In-page Analytics is a great mine for hints on conversion rate optimization. You get a picture of how people are using your website (what they click, how deep they scroll or which part of the website they see most). Our pro tip is to look at the percentiles in the Browser Size report. Ultimately, first impressions count the most.

Google Analytics In-page Analytics Browser Size
Behavior -> In-Page Analytics -> Browser Size -> Show percentiles
When designing a page you have to be extremely aware of these orange lines. You can see in the illustration that there is a point where they culminate. Many users see these lines as the bottom of a page. If you leave white space there, which is very common on websites we have optimized, people may not realise there is more content below. They won’t scroll down the page – and they won’t for example see your form. Or they bounce away from the website straightaway. Don’t lose conversions in such a dumb way!

Don’t get misled by myths like “there is no fold”. There is no doubt that users scroll now more than they did before, and putting important things below the fold is not a big deal anymore.

But still – if users think the page ends on a particular line, there is a chance they won’t keep looking for more content and won’t scroll down. They might just leave the page.

If you notice that your landing page has a high bounce rate, one of the reasons could be the fact that important information is hidden under the fold. You will certainly be able to validate this hypothesis in this report!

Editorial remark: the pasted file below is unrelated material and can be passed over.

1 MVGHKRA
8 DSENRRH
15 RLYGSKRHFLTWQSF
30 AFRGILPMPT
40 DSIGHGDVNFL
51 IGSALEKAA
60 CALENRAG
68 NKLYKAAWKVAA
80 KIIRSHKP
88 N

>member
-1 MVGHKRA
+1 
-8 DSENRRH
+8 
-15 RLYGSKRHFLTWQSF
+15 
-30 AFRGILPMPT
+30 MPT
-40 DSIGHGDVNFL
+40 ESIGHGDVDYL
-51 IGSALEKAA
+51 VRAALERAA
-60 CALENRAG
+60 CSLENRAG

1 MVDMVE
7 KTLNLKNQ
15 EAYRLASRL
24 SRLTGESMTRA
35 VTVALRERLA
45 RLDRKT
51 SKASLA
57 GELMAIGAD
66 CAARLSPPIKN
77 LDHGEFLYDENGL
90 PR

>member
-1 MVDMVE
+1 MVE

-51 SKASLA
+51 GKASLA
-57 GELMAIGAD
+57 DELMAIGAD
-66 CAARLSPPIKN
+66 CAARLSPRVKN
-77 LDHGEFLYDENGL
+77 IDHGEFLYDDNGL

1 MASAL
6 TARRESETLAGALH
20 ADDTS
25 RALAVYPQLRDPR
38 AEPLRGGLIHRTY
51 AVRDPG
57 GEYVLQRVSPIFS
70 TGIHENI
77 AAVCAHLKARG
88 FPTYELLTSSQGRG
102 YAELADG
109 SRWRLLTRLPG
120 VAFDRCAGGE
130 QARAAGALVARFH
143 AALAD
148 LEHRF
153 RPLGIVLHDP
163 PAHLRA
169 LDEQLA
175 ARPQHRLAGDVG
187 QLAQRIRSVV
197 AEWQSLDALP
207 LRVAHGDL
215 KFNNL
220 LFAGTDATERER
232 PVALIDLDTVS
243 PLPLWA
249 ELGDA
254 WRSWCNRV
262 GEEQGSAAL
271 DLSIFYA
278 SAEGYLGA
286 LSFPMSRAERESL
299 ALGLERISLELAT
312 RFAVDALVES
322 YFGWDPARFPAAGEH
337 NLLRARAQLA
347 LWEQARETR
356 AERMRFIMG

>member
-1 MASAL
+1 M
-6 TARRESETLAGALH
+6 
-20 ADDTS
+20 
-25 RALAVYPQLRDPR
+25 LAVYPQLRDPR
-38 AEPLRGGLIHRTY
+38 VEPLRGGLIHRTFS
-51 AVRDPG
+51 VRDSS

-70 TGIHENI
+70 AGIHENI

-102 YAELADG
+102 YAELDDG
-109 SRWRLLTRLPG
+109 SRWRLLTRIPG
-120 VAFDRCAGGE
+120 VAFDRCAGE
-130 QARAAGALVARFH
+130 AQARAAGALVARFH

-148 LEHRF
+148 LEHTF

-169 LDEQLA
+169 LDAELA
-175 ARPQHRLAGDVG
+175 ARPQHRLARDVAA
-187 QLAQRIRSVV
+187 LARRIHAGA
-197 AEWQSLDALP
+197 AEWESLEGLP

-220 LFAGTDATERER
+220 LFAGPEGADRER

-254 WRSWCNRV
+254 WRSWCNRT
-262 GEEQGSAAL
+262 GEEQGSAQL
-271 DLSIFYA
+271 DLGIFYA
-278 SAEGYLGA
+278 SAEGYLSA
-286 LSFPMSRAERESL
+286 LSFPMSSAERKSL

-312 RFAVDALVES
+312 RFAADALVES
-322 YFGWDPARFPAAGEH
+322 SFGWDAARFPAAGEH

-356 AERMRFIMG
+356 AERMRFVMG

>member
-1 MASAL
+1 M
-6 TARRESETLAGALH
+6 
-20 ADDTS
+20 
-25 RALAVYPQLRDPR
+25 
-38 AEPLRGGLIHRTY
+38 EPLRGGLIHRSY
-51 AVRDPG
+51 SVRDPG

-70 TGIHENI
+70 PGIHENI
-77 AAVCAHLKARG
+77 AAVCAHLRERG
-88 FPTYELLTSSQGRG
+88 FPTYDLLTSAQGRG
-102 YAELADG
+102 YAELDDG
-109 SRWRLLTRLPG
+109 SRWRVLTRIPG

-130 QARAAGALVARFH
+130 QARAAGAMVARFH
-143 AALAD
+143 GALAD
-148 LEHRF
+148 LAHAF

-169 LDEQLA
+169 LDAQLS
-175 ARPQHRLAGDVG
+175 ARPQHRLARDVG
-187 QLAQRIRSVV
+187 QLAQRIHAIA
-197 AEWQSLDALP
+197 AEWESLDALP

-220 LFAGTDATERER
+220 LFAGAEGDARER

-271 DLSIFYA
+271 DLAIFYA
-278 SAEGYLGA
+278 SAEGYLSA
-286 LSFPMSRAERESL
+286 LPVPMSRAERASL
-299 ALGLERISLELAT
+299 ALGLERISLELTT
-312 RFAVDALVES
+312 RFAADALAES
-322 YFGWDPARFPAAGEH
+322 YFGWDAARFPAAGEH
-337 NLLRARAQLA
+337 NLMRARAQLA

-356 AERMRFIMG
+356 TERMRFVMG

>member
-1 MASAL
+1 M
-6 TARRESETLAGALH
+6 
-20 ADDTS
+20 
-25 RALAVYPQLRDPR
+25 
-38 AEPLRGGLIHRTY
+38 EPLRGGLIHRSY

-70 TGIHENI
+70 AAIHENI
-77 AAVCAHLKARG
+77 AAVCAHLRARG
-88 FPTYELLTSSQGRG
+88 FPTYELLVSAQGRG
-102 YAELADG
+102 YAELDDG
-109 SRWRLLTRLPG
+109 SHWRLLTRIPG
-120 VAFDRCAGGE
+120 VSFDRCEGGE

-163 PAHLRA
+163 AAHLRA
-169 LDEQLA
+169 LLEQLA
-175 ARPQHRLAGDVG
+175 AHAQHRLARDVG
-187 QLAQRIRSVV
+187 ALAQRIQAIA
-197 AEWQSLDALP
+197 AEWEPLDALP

If you don’t have time to read this guidebook now – save it for later! Download it in PDF format as a part of Ultimate Conversion Rate Optimization Toolkit, which also includes two other guidebooks: 24 Secrets of Insanely Effective Landing Pages and 5 Powerful Qualitative Methods That Generated Milions For Our Clients.

6. Site speed is a conversion killer

What: find the slowest pages – conversion rate killers
Sample hypothesis: it’s crucial to improve the side speed on the checkout
Impact on business: higher conversion rate

Speed is a killer: increasing the page load time can extremely kill your conversion rate.
According to surveys done by Akamai and Gomez.com, nearly half of web users expect a site to load in 2 seconds or less, and they tend to abandon a site that isn’t loaded within 3 seconds. 79% of web shoppers who have trouble with web site performance say they won’t return to the site to buy again and around 44% of them would tell a friend if they had a poor experience shopping online (Source: KISSmetrics).

Google Analytics Site Speed Page Load Time
Behavior -> Site Speed -> Page Timings -> Avg. Page Load Time compared to site average
Identify the slowest pages on your website. If they are very important, like your homepage – you have to take immediate action to improve site speed (for instance through all unoptimized images which might be affecting the page loading).
Google Analytics Site Speed Browser
Behavior -> Site Speed -> Overview -> Browser